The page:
One characteristic of a wider profile tire is that the contact ring shifts further towards the sidewall than a narrow tire as the wheel leans over (Figure 1). What’s important about that? Well, it effects steering. The front wheel is being pushed down the road by its axles, but the tire is dragging backward down at the contact ring, due to it’s rolling friction. As the bike leans over, the tire contact ring moves farther and farther from the centerline of the bike, so the drag on the tire has more torque to pull the wheel towards the turn. In other words, the tire’s drag steers the wheel more towards the turn as the bike is leaned over.

(above: Figure 1.  The greater the lean angle, the more the front wheel steers itself towards the turn.)

Be aware that a two-wheeler balances by countersteering. To lean the bike right, you momentarily steer the front wheel left, which forces the motorcycle to lean (“roll”) towards the right. So, in a left turn, if the front tire steers itself more towards the left, the effect is that the motorcycle wants to roll itself upright, back into a straight line again. (figure 2)

(above:  Figure 2.  If the front tire steers itself more towards the turn, the effect is that the motorcycle wants to steer itself upright.

To keep the motorcycle leaned over and continuing around the turn, the rider must maintain pressure on the low grip. Letting up on that low grip at the curve exit allows the front wheel to steer itself a little tighter, rolling the bike back vertical again. But you may have noticed that sometimes the bike seems to hold a lean with very little pressure on the low grip, and sometimes you’ve got to push hard on the low grip, or even pull on the low grip to maintain the same lean angle. What’s going on? Why isn’t steering effort the same all the time?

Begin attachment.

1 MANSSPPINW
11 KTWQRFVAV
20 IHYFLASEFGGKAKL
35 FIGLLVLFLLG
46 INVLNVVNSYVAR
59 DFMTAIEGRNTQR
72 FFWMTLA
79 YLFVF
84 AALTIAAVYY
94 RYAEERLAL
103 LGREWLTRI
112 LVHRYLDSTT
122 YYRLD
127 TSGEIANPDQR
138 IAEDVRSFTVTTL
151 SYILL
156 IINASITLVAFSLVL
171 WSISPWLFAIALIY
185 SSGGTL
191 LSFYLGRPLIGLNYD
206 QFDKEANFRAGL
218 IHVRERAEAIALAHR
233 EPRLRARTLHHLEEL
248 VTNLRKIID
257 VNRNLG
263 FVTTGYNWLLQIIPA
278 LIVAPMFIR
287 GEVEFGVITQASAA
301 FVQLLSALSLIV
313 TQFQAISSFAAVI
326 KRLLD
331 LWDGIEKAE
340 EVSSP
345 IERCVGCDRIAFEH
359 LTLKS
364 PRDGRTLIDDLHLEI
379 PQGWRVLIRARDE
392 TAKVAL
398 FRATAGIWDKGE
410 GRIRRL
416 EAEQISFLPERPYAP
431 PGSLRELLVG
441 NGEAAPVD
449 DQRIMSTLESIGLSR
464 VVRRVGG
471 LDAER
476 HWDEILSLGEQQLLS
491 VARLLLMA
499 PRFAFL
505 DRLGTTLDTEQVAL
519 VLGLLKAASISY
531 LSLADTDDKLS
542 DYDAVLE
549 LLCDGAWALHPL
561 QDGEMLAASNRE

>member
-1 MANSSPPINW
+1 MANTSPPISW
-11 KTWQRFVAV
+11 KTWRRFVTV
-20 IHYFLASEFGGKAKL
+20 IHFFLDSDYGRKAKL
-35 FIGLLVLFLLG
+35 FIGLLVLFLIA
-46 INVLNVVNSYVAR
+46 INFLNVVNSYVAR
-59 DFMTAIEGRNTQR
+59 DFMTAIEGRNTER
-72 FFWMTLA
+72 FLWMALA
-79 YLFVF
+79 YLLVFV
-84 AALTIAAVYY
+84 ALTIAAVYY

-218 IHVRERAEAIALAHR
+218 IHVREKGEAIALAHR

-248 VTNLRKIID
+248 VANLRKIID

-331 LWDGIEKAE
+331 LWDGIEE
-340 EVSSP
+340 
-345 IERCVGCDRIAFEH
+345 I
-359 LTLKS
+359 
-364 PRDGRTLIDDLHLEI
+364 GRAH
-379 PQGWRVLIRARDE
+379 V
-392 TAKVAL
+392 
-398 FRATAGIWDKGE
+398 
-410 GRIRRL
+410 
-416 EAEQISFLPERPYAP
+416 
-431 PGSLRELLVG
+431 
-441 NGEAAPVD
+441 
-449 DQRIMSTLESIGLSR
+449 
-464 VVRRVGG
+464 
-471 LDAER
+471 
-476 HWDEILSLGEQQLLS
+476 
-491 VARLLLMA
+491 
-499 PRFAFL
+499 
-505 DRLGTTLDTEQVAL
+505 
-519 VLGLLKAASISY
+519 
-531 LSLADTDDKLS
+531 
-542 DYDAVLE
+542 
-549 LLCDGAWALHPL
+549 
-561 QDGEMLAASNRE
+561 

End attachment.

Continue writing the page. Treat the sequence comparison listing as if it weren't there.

Part of the answer is road camber, the slant of the road in curves. Some roads slant toward the curve (positive camber), some slant away from the curve (“off-camber”) Consider a bike leaned over to the same angle in three different curves, one with positive camber, one with the pavement level, and one off-camber. Notice that the lean angle of the bikes is the same in all three turns. (Figure 3)

(above: Figure 3. In a positive-camber turn, steering should feel very neutral. In a level turn, you may have to push on the low grip to maintain the same            curving line. In the off-camber curve, a much stronger push on the low grip will be needed to hold the same line.)